By: Danilo Türk Source: CGTN Published: 2019-9-5
The mass rallies in Hong Kong over the past months have astonished the world - and probably the people of Hong Kong themselves. On the surface, the problems that initiated the protests are political. However, there is always a deeper reality that feeds the protests and it usually has to do with social economic questions, which define people's daily lives. In the reports covering Hong Kong more and more references are made to the questions of economic opportunities of the young, the rocketing prices of housing and other existing social and economic problems.
Can protests be the way towards a solution? As witnessed in other situations of mass protest in the immediate past - such as the Occupy Wall Street in New York or the Arab Spring, both taking place in or around 2011, protest itself does not bring any solution. In the time of social media, mobilization of people can be quite easy. But the question is: what is the next? Protesters usually lack a comprehensive understanding of the complexity of policy-making or have no workable plan for change, let alone the improvement. Therefore, protests in themselves are not a solution.
All is relevant in any thinking about the current situation in Hong Kong. So, what could be a viable way forward? It seems that the protests have reached a stage at which a deep introspection involving all segments of the Hong Kong society is called for. As is known to all that Hong Kong has the highest level of economic freedom in the world and a large number of innovative talents. One would expect from the Hong Kong business elite more than just concerns about their own profits and the economic damage of the protests, but also visions of social improvement and development of the future.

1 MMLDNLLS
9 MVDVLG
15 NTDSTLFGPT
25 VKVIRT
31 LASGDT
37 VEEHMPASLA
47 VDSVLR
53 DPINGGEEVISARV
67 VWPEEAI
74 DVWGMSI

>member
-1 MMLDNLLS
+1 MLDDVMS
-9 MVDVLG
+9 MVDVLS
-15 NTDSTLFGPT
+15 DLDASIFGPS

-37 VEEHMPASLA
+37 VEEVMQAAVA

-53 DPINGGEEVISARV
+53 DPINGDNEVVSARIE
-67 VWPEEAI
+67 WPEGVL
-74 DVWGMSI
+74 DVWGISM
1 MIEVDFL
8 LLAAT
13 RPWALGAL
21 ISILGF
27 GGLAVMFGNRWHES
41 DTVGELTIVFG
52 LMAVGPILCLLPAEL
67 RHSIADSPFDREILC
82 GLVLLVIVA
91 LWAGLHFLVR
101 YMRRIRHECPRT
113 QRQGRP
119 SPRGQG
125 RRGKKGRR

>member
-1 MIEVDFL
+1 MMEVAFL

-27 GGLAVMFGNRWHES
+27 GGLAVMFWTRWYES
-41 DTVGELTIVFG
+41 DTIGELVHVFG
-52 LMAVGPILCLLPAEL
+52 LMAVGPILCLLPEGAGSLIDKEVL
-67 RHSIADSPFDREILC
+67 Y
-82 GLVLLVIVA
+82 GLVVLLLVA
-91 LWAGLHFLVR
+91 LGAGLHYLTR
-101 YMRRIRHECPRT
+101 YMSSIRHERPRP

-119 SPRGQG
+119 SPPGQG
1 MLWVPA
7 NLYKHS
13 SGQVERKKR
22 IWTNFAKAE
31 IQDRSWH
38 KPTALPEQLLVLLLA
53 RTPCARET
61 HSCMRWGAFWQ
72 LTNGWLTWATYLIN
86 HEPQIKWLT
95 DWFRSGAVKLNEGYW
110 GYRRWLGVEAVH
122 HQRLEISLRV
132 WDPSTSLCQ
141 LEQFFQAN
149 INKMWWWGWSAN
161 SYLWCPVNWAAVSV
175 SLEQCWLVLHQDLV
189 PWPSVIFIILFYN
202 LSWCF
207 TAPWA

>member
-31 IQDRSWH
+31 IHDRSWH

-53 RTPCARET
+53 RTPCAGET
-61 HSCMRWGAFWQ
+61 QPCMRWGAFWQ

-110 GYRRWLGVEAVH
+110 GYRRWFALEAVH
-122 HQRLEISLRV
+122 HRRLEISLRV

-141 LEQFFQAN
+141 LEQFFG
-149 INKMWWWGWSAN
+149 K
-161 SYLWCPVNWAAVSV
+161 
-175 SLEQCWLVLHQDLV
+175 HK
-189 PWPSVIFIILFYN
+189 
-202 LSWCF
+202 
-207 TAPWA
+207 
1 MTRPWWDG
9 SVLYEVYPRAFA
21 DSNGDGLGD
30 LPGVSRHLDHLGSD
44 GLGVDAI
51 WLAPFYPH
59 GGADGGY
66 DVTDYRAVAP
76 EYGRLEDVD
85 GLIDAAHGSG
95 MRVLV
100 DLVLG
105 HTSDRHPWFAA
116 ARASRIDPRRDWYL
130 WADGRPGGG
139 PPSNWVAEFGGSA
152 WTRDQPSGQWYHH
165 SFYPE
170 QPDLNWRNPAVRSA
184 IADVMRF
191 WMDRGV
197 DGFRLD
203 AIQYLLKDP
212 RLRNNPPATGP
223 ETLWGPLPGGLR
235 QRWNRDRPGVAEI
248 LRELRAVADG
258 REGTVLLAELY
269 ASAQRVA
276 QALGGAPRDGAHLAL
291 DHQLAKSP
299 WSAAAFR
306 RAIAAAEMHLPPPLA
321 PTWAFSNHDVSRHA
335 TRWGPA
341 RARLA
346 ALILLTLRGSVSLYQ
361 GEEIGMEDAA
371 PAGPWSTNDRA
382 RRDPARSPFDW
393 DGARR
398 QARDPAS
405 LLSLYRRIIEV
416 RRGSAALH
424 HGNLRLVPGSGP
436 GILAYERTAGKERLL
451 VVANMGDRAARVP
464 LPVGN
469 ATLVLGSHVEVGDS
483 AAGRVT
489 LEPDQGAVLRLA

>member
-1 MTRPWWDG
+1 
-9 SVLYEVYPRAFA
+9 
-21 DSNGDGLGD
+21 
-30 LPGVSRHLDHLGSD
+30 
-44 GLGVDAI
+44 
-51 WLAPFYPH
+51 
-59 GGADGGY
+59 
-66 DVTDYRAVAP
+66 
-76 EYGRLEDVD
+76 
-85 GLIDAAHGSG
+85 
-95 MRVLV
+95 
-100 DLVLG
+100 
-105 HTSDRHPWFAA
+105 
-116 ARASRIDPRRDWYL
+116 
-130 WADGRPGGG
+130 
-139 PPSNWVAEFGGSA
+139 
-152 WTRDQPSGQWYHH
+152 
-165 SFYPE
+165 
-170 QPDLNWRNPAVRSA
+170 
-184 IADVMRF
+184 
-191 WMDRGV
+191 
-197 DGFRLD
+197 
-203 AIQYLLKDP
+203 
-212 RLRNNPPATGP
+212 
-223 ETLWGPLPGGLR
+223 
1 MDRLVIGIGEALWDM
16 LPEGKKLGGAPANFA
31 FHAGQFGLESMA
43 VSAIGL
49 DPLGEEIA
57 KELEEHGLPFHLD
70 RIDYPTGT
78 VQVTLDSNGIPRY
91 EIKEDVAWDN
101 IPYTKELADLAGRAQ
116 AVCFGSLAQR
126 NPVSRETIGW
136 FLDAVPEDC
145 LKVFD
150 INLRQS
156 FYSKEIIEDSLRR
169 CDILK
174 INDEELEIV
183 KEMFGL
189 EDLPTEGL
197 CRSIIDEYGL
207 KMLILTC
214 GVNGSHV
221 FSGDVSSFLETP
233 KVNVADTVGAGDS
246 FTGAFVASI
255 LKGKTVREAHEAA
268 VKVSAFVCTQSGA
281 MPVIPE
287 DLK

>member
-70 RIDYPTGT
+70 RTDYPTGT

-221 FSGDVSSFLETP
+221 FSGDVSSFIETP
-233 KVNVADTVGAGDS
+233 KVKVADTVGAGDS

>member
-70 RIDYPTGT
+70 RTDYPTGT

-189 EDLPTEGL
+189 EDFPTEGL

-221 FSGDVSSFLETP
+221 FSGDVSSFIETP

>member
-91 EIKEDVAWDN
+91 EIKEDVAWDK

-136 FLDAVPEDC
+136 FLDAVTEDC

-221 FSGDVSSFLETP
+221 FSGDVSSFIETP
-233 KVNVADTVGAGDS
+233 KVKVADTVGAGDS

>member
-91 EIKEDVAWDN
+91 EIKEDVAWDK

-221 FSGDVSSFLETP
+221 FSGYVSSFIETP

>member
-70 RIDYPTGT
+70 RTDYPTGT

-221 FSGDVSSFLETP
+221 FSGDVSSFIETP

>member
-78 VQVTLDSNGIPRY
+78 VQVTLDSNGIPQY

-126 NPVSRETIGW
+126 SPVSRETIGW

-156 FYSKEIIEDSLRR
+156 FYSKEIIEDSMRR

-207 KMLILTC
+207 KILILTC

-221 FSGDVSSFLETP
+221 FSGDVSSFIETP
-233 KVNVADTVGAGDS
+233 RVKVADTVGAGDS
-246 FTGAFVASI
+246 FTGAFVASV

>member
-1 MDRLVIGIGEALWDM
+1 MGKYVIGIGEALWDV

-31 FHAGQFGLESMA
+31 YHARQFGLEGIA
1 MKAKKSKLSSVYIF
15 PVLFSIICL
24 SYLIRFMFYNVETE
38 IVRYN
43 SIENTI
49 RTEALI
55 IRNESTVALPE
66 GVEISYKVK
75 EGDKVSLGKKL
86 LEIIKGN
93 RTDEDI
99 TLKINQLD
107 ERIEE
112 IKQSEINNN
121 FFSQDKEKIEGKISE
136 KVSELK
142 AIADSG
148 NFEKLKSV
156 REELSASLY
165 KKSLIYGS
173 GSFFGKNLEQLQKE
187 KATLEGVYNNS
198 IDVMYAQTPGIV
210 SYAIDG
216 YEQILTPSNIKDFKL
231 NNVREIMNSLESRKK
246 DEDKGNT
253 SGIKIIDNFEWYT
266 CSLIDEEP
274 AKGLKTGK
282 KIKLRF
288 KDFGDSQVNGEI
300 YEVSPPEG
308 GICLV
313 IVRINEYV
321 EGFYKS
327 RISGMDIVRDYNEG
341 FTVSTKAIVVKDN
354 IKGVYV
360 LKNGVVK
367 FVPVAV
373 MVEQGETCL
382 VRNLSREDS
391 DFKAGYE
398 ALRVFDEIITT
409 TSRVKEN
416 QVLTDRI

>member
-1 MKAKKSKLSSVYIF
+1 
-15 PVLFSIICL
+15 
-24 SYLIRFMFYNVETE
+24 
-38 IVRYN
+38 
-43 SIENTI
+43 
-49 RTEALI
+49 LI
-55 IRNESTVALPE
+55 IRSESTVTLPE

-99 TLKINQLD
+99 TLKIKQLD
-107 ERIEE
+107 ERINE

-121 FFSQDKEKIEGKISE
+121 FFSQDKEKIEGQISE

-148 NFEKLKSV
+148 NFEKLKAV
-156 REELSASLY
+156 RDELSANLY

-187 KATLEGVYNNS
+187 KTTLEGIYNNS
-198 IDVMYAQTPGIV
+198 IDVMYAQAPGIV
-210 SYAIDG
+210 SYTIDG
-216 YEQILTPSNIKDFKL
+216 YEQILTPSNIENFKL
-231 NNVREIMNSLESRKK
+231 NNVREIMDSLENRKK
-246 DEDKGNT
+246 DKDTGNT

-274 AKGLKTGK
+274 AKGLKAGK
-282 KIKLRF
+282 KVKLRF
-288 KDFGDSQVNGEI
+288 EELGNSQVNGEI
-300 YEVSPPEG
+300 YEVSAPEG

Importantly, Hong Kong has a uniquely favorable political system for developing such a vision: the principle of the "One country, Two systems". Hong Kong is and will remain part of China. At the same time it has its own system, which has granted it a unique opportunity to develop the system in a way that would offer a good future to Hong Kong, and in return benefit the Chinese mainland as a whole.
The existing system of Hong Kong, which has evolved from its colonial legacy and through the first 30 years of experience as a part of China can be improved. But such improvement can come about only as a result of serious introspection and dialogues involving all segments of Hong Kong society.
A blame game is not a way forward. In addition, the rhetoric of human rights and foreign interference do not help. Foreign players will neither be able nor really willing to help in any realistic way. Violence and destruction only make things worse and dialogues more difficult to establish. Only the people of Hong Kong can decide to stop the protests and move to dialogue.
Are there any relevant models that could be looked at in a search of the much needed dialogue? Hong Kong is unique, but there are potentially relevant examples of dialogue and social improvement that work in other places.
One example is the experience of Singapore. In 2012, Singapore's Prime Minister Lee Hsien Loong initiated "Our Singapore Conversation", with the objective of creating "a home with hope and heart", led by the government and later supported by people from all walks of life. This is an interesting model that is an organized process of introspection and dialogue aims at reforms.
While it is not possible to emulate that experience elsewhere as it could serve as an inspiration to organize an in-depth introspection and dialogue needed now in Hong Kong. Useful ideas about reform and a good vision for the future can be developed as a result.
The author was president of the Republic of Slovenia from 2007 to 2012. He is currently a nonresident senior fellow at the Chongyang Institute for Financial Studies at Renmin University of China.